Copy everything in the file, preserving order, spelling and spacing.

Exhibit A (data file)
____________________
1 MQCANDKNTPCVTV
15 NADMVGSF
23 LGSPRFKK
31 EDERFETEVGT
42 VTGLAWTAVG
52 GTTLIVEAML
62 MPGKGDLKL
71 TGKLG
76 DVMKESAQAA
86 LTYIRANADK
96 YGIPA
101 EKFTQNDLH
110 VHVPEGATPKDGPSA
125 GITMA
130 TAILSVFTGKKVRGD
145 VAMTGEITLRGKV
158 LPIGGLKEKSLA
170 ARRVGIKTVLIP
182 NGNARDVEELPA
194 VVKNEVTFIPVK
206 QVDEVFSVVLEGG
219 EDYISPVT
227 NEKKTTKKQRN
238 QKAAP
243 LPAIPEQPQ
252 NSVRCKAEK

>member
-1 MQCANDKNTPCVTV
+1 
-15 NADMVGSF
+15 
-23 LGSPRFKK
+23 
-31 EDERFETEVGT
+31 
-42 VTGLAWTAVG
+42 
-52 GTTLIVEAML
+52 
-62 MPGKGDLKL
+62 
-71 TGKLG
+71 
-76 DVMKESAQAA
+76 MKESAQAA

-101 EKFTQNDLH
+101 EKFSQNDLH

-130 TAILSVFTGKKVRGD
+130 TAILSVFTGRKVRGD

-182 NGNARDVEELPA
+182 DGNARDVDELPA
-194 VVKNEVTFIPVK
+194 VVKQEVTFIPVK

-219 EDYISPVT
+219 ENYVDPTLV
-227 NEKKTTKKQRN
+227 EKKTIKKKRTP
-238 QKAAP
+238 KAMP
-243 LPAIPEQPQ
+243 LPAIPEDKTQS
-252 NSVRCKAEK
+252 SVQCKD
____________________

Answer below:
1 MQCANDKNTPCVTV
15 NADMVGSF
23 LGSPRFKK
31 EDERFETEVGT
42 VTGLAWTAVG
52 GTTLIVEAML
62 MPGKGDLKL
71 TGKLG
76 DVMKESAQAA
86 LTYIRANADK
96 YGIPA
101 EKFTQNDLH
110 VHVPEGATPKDGPSA
125 GITMA
130 TAILSVFTGKKVRGD
145 VAMTGEITLRGKV
158 LPIGGLKEKSLA
170 ARRVGIKTVLIP
182 NGNARDVEELPA
194 VVKNEVTFIPVK
206 QVDEVFSVVLEGG
219 EDYISPVT
227 NEKKTTKKQRN
238 QKAAP
243 LPAIPEQPQ
252 NSVRCKAEK

>member
-1 MQCANDKNTPCVTV
+1 
-15 NADMVGSF
+15 
-23 LGSPRFKK
+23 
-31 EDERFETEVGT
+31 
-42 VTGLAWTAVG
+42 
-52 GTTLIVEAML
+52 
-62 MPGKGDLKL
+62 
-71 TGKLG
+71 
-76 DVMKESAQAA
+76 MKESAQAA

-101 EKFTQNDLH
+101 EKFSQNDLH

-130 TAILSVFTGKKVRGD
+130 TAILSVFTGRKVRGD

-182 NGNARDVEELPA
+182 DGNARDVDELPA
-194 VVKNEVTFIPVK
+194 VVKQEVTFIPVK

-219 EDYISPVT
+219 ENYVDPTLV
-227 NEKKTTKKQRN
+227 EKKTIKKKRTP
-238 QKAAP
+238 KAMP
-243 LPAIPEQPQ
+243 LPAIPEDKTQS
-252 NSVRCKAEK
+252 SVQCKD